I am not now, nor have I ever been, an Apple fangirl. I've had some experience using a few different Apple computers for work, but I never fell in love with any of their products nor felt the need to possess one. By chance an online friend of mine commented about Walter Isaacson's "Steve Jobs" biography, and I was intrigued. I'd already read and enjoyed iWoz, and I was curious to know more about "the other Steve."
Somehow, my impression of Jobs had been that he had little to do with creating the Apple devices, but he was mostly the marketing wizard with the flashy "unveiling" events. I now know that although he wasn't a programmer or an engineer, he did bring his design vision to the development teams and challenge them to find ways to realize his zen-inspired product designs. He wasn't easy to work with and he had no tact, but he had a way of getting people to do things they thought were impossible.
Jobs approached Isaacson to do his biography, and for a while, Isaacson resisted because he thought Jobs had way too many years still ahead to start thinking of biographies. Of course, we know what happened with that line of thought. Jobs wanted the book to be truthful, even though that meant revealing Jobs's less endearing qualities and more questionable actions. As Isaacson notes near the end, Jobs "could be an asshole."
Isaacson's research for the book was meticulous, with an impressive number of interviews conducted with people who knew and interacted with Jobs. As a result, he provides a very balanced, nuanced picture of Signor Jobs. There were times when I felt he was being a bit repetitious, and some of the anecdotes were soooo detailed. However, toward the end, it occurred to me that this book was less your standard biography and more like a course on Steve Jobs. The repetition was review so we do well on our "Steve Jobs" final exams.
I have a bone to pick about Isaacson's attitude toward veganism. Yes, it is well known that Jobs was a vegan. But he wasn't just a vegan. He had other issues around food, and he had behaviors and attitudes about food that were disordered. He'd go through periods of time where he'd eat nothing but carrots, or he'd be fruitarian, and he'd do fasts and purges. Yes, vegans can have eating disorders, and it is known that people with EDs may use being vegan as a way to mask their disorder. However, being vegan is not, in and of itself, an eating disorder. Often, when Isaacson made references to Jobs being vegan, he framed this as a sign of his rigidity. And he even commented that the food at Jobs's wedding reception was "not satisfying" because it was vegan. Newsflash: satisfying, appetizing vegan food exists. Isaacson should look into it. You know, as research. Then he can learn about vegan athletes such as Scott Jurek (ultramarathoner), Rich Roll (ultra-triathlete), Brendan Brazier (Ironman triathlete), and Robert Cheeke (body builder), and marvel at how weak they are not.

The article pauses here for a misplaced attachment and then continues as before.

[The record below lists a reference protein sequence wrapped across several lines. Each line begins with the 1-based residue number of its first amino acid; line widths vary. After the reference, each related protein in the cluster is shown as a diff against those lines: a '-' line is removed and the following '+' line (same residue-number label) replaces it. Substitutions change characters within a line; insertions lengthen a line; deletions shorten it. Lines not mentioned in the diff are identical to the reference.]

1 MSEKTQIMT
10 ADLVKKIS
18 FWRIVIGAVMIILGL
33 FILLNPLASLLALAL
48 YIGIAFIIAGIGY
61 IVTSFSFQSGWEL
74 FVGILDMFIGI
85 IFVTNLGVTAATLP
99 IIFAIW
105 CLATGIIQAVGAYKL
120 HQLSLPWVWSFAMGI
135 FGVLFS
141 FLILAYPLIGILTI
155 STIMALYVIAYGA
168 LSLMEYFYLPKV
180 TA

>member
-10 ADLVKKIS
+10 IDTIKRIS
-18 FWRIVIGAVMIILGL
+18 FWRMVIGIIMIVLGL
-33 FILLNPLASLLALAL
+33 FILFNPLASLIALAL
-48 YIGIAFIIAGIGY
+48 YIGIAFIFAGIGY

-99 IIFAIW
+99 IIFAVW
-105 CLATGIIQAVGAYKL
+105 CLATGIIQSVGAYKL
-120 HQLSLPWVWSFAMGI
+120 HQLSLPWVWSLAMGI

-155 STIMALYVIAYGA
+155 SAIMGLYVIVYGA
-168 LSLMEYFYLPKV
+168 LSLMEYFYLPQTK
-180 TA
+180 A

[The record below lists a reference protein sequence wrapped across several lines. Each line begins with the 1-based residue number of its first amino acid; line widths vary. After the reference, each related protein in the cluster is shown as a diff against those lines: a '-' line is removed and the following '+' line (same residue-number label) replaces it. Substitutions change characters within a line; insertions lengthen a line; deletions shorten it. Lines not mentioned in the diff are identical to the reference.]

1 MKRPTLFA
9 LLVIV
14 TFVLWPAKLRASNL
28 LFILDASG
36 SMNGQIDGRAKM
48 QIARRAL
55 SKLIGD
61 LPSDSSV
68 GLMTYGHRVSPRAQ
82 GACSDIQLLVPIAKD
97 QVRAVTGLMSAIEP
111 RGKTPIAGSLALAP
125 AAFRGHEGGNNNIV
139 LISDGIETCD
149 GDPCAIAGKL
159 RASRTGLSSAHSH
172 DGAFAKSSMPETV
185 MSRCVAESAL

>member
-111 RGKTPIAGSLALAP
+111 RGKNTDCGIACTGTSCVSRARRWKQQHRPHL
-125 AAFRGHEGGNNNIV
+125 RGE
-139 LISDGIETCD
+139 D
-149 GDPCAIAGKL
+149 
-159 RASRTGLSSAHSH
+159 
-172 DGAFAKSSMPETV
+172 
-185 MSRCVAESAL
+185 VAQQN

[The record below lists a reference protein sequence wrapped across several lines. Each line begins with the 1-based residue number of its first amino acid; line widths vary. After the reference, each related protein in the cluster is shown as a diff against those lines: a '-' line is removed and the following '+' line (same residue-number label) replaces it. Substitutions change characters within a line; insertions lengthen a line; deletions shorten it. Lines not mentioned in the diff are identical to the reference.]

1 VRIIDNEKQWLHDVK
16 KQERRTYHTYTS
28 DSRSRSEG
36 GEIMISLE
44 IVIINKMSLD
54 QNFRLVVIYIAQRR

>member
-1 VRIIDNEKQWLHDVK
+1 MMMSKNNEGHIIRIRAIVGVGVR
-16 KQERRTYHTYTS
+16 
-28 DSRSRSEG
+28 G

There are people who are certain that Jobs's dietary choices caused his cancer, while others maintain that they prolonged his life. I won't pretend to know the answer on that one. He died from his cancer, and he died too young, but as Isaacson intimates, he made a contribution in the realm of merging technology with art/design/humanities.